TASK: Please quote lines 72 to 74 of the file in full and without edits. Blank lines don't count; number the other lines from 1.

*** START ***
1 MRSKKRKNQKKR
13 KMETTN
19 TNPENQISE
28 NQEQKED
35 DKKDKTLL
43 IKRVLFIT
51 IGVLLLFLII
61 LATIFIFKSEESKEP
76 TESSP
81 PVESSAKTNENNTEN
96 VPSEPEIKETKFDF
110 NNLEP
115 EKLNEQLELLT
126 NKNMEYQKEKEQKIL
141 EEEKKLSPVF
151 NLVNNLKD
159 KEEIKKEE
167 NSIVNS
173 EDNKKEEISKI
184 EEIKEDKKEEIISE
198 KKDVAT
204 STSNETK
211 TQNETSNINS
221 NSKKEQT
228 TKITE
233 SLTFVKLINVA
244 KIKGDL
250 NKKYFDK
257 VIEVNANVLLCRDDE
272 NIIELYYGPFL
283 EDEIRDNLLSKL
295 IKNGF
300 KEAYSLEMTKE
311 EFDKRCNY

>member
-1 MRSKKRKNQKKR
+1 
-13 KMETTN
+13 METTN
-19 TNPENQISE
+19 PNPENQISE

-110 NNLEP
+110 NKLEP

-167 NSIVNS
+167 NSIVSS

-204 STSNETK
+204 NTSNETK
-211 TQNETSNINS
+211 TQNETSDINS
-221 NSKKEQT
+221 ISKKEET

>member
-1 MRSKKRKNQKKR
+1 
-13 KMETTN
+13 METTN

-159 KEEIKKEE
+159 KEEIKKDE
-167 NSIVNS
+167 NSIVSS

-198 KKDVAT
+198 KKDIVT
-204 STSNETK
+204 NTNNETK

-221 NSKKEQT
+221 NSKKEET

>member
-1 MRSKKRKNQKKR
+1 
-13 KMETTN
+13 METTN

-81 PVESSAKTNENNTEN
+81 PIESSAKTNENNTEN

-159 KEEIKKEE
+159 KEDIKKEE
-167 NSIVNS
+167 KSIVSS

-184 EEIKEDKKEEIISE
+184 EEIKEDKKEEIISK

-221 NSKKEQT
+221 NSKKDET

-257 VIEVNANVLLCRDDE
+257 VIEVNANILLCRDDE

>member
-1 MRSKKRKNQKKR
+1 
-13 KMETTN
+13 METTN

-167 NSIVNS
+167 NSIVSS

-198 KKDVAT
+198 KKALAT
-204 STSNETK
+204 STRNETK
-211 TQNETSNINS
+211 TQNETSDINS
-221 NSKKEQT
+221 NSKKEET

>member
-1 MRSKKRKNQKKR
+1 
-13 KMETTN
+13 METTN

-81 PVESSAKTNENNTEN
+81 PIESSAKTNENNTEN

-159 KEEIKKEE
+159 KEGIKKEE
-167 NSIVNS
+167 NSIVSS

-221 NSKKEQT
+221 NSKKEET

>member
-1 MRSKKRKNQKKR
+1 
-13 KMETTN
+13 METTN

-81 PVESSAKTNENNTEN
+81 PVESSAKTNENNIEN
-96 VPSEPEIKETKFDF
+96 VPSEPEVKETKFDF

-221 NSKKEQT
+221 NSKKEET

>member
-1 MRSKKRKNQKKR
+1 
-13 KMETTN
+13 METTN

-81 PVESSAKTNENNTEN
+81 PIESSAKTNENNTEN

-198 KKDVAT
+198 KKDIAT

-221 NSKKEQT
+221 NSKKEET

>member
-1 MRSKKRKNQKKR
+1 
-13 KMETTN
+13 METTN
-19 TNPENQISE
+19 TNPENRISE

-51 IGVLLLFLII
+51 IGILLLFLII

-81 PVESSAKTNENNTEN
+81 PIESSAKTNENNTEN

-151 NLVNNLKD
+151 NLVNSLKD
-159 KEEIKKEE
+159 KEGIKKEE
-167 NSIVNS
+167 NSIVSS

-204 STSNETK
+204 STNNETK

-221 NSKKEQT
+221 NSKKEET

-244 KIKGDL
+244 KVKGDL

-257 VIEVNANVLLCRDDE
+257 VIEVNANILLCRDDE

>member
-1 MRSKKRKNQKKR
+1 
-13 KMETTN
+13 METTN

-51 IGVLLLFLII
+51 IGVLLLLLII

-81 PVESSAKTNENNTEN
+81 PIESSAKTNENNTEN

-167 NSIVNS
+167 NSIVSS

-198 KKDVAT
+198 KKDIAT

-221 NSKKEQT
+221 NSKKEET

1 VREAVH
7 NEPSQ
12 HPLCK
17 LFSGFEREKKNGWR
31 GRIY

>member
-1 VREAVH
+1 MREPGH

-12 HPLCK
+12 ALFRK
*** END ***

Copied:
-81 PVESSAKTNENNTEN
+81 PIESSAKTNENNTEN

-159 KEEIKKEE